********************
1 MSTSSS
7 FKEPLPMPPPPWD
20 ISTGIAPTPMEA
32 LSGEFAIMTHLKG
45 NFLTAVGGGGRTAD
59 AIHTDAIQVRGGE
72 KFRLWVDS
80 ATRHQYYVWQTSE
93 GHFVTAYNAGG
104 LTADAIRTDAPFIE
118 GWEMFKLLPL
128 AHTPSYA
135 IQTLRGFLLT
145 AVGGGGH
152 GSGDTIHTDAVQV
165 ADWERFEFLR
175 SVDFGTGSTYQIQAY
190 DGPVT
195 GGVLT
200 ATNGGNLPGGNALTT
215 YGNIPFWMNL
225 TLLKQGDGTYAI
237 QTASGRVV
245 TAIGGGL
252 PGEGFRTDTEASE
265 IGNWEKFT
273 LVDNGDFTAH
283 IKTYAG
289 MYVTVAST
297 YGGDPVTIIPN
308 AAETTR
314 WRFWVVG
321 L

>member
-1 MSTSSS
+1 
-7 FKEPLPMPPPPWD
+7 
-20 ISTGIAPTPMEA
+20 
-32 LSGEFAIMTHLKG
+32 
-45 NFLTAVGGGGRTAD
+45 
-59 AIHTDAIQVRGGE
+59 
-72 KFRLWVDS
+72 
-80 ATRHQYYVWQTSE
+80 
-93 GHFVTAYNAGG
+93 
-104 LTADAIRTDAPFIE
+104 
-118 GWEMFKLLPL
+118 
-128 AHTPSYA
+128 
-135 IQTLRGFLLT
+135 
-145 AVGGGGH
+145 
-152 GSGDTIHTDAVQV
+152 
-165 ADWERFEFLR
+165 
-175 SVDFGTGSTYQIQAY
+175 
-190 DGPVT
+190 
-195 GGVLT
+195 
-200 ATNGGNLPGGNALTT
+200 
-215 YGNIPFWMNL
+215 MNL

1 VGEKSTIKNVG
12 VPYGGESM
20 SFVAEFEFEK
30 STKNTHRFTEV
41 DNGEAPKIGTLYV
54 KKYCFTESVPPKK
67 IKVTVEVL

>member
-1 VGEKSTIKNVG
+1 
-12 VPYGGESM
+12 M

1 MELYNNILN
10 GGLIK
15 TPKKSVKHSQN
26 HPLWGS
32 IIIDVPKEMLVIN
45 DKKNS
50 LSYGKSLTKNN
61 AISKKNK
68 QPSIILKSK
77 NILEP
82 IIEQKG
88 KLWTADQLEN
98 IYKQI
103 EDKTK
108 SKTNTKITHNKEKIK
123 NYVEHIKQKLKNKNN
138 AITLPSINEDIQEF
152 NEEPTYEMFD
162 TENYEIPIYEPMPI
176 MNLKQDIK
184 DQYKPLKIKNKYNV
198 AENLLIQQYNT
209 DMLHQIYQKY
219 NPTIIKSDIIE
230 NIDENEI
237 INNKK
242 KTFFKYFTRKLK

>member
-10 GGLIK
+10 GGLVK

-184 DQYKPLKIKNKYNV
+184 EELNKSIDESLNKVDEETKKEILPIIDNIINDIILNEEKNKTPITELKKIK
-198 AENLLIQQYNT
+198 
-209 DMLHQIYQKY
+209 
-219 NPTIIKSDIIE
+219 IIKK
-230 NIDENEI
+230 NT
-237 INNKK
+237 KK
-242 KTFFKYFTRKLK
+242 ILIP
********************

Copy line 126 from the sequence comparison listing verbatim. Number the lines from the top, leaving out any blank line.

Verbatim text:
+219 IIKK